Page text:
Authority to grant individual waivers. Any alien . . . who has been lawfully admitted to the United States for permanent residence and who is applying for admission to the United States after a temporary absence may be granted . . . a visa waiver . . . upon a determination . . . that presentation of a visa is impractical because of emergent circumstances over which the alien has no control and that undue hardship would result to such alien if such presentation is required.Matter of Plane "CUT-604," 7 I. N. Dec. at 702.
The Board held that this case was governed by In the Matter of SS. "Florida," 6 I. N. Dec. 85 (BIA 1954), and that the fine was properly imposed.
The Board in Plane "CUT-604," following the discussion of those two cases and based upon the regulation which was in effect when the alien there arrived and which has been set out above as § 211.1, held that "The clear meaning of that regulation provided a blanket general waiver to the returning resident immigrant alien and that the carrier was not subject to a fine for bringing to this country `an alien who is the beneficiary of a standing waiver published in the regulations.' Again, the reason is that the statute provides for a penalty only if a visa is required and under this regulation, which has the force and effect of law, a visa is not required." Matter of Plane "CUT-604," at 703.
In Manning, The Absurdity Doctrine, 116 Harv. L.Rev. 2387 (2003), Professor Manning wrote that "A court's obligation to the text ceases when `the absurdity and injustice of applying the provision to the case, would be so monstrous, that all mankind would, without hesitation, unite in rejecting the application.'" (Citing Sturges v. Crowninshield, 17 U.S. 122, 203 (1819) (Marshall, Ch. J.)). It would be an exaggeration to suggest that the BIA's interpretation of the regulations as granting a blanket waiver was so monstrous that all mankind would unhesitatingly unite in rejecting it. It suffices to say that, in my view, the BIA's application of those regulations was misplaced.
The statute, 8 U.S.C. § 1323, is unambiguous. A carrier acts unlawfully, it provides, when it brings to the United States an undocumented alien and may be fined for doing so. Liability is incurred by the carrier at the moment that alien is brought here.See Matter of Aircraft "VT DJK," supra; Matter of Plane "F-BHSQ," supra; Matter of Swissair "Flight #164," supra. That reading of the statute advances the recognized intent of Congress in enacting it. In construing an analogous statute the Supreme Court wrote in Elting v. North German Lloyd, 287 U.S. 324, 327-28 (1932):
"[I]t shall be unlawful for any person . . . to bring to the United States . . . any alien not admissible under the terms of this Act or regulations made thereunder. . . ."
We do not think that it can be said, in the face of the explicit language of the statute, that the respondent could lawfully bring the alien, because he lawfully might come to the United States. The statute imposes no penalty upon the alien for coming beyond the possible denial of his application to enter. But it does declare that it shall be unlawful for the steamship company to bring him if `not admissible,' as was the case and imposes the penalty if the Secretary finds, as he did, that an inadmissible alien has been brought. In plain terms, the act placed on respondent the burden of acting at its peril that the fine might be imposed. . . .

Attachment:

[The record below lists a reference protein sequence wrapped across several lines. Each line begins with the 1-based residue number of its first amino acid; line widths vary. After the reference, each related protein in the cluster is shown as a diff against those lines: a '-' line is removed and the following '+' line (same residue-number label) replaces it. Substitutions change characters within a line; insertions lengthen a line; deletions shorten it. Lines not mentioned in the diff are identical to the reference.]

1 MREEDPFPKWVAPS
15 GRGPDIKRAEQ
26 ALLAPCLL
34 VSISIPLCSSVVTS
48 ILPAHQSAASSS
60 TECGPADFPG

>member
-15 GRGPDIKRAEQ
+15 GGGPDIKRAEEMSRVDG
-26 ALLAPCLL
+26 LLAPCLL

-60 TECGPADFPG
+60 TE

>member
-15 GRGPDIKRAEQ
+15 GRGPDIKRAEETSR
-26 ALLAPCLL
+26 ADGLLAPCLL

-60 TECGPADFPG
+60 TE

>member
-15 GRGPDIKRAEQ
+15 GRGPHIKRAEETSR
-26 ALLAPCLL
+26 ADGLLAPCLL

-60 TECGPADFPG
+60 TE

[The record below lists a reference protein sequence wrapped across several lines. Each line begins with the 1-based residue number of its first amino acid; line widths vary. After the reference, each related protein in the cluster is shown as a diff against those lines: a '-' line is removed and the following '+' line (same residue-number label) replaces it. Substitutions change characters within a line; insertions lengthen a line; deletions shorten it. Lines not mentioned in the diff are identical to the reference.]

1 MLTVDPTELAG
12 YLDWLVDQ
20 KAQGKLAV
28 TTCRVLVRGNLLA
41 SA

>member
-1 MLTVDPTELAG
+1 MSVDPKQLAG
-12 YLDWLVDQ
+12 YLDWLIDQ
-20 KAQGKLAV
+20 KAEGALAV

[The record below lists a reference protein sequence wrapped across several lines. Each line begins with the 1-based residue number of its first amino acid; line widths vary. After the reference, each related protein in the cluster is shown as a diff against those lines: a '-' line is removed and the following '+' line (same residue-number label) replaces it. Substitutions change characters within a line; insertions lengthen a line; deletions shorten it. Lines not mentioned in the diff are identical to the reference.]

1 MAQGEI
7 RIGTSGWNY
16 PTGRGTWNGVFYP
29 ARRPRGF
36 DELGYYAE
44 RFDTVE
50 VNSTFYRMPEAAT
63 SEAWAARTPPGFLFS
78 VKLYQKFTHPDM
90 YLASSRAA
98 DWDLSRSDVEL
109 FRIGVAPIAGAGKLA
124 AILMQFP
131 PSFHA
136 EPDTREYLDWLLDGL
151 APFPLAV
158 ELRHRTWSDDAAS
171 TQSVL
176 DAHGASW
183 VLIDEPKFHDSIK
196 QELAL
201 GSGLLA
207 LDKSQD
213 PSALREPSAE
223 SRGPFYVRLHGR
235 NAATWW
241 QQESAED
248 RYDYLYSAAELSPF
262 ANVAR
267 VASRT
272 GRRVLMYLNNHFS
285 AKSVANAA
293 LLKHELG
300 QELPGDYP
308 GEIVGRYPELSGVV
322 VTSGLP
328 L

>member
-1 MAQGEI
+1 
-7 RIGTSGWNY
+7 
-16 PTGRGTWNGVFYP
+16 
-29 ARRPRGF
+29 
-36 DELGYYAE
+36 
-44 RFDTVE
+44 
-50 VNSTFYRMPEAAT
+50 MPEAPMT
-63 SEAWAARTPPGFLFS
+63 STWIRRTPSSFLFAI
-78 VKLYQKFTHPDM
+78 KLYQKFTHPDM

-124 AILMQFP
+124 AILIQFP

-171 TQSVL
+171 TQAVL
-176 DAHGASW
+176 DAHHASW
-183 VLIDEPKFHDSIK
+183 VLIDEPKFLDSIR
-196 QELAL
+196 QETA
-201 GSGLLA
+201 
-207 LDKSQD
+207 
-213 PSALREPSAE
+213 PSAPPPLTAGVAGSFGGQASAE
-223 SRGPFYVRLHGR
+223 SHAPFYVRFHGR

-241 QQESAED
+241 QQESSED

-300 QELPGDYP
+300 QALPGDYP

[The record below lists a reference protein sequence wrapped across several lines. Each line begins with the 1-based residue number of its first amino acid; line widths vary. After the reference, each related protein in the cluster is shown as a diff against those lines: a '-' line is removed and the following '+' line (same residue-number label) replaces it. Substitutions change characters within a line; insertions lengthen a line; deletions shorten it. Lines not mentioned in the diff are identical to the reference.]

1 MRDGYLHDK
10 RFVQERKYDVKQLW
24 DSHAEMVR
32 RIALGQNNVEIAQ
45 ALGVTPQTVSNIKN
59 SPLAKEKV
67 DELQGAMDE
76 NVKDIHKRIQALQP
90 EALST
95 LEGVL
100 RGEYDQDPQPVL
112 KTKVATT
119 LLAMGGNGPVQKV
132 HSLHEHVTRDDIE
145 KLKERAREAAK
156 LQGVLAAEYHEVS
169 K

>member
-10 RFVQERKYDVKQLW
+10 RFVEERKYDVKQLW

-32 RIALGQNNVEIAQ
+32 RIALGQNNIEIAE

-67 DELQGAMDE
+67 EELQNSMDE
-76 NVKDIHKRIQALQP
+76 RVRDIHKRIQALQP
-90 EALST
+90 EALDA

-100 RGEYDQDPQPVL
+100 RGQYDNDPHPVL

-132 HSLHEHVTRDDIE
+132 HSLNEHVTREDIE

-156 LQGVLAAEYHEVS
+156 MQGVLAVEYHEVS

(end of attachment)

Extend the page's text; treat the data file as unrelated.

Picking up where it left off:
The regulations which the BIA construed in Matter of Plane "CUT-604," supra, to create a blanket general waiver to that returning alien and that, therefore, no visa was required thus absolving the carrier from a violation of the statute read:
A valid unexpired immigrant visa shall be presented by each arriving immigrant alien except an immigrant who . . . (b) . . . (3) satisfies the district director in charge of the port of entry that there is good cause for the failure to present the required document. . . .8 C.F.R. § 211.1.
One parses that regulation in vain to find language creating a blanket general waiver or even the slightest hint of one. Rather, a plain reading of the text is that a visa is required and shall be presented by the arriving alien. If he does not have one, he will have been brought by the carrier in violation of 8 U.S.C. § 1323(a)(2). Thereafter, however, the required document may be waived, in the individual case, if the alien satisfies the appropriate official that there was good cause for failing to present the required document.
The regulation in Matter of Plane CCA "CUT-532," supra, which was also construed to create a blanket waiver read:
Immigrants not required to present visas. Aliens of the following-described classes * * * who are otherwise admissible, who have been lawfully admitted to the United States for permanent residence, and who are applying for admission to the United States after a temporary absence, are not required to present visas: * * * (e) Any alien in whose particular case a waiver of the visa requirement is granted * * * upon a determination * * * that presentation of a visa is impracticable because of emergent circumstances over which the alien has no control and that undue hardship would result to such alien if such presentation is required. * * *
Here, too, a reading of that regulation in its entirety compels the conclusion that the immigrant is not required to present a visa if a determination of emergent circumstances is made after his arrival without one; that its presentation was prevented by an unforeseen emergency and hardship would result.